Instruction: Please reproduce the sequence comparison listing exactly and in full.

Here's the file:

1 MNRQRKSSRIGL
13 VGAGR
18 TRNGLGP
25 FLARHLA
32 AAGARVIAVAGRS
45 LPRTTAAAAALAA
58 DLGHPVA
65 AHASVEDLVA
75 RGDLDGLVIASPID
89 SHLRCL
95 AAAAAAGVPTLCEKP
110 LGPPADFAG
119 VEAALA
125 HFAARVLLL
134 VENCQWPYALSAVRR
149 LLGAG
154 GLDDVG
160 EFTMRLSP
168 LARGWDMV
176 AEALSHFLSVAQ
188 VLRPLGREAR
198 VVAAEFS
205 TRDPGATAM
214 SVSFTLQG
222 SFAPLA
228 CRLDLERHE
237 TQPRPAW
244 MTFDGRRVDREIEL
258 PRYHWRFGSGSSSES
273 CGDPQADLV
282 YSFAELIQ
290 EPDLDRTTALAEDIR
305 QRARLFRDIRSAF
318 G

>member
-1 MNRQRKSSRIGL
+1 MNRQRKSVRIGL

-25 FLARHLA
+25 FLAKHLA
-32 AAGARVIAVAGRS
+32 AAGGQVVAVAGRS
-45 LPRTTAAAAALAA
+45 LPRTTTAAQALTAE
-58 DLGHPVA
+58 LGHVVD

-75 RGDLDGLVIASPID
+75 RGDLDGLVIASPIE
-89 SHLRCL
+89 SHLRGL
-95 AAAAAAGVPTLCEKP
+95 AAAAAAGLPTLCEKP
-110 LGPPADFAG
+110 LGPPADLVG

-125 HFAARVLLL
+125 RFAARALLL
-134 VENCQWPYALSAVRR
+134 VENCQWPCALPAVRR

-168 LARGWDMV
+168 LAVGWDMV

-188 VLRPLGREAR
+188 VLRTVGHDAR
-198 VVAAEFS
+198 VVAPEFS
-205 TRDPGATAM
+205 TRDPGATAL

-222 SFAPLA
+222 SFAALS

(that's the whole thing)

1 MNRQRKSSRIGL
13 VGAGR
18 TRNGLGP
25 FLARHLA
32 AAGARVIAVAGRS
45 LPRTTAAAAALAA
58 DLGHPVA
65 AHASVEDLVA
75 RGDLDGLVIASPID
89 SHLRCL
95 AAAAAAGVPTLCEKP
110 LGPPADFAG
119 VEAALA
125 HFAARVLLL
134 VENCQWPYALSAVRR
149 LLGAG
154 GLDDVG
160 EFTMRLSP
168 LARGWDMV
176 AEALSHFLSVAQ
188 VLRPLGREAR
198 VVAAEFS
205 TRDPGATAM
214 SVSFTLQG
222 SFAPLA
228 CRLDLERHE
237 TQPRPAW
244 MTFDGRRVDREIEL
258 PRYHWRFGSGSSSES
273 CGDPQADLV
282 YSFAELIQ
290 EPDLDRTTALAEDIR
305 QRARLFRDIRSAF
318 G

>member
-1 MNRQRKSSRIGL
+1 MNRQRKSVRIGL

-25 FLARHLA
+25 FLAKHLA
-32 AAGARVIAVAGRS
+32 AAGGQVVAVAGRS
-45 LPRTTAAAAALAA
+45 LPRTTTAAQALTAE
-58 DLGHPVA
+58 LGHVVD

-75 RGDLDGLVIASPID
+75 RGDLDGLVIASPIE
-89 SHLRCL
+89 SHLRGL
-95 AAAAAAGVPTLCEKP
+95 AAAAAAGLPTLCEKP
-110 LGPPADFAG
+110 LGPPADLVG

-125 HFAARVLLL
+125 RFAARALLL
-134 VENCQWPYALSAVRR
+134 VENCQWPCALPAVRR

-168 LARGWDMV
+168 LAVGWDMV

-188 VLRPLGREAR
+188 VLRTVGHDAR
-198 VVAAEFS
+198 VVAPEFS
-205 TRDPGATAM
+205 TRDPGATAL

-222 SFAPLA
+222 SFAALS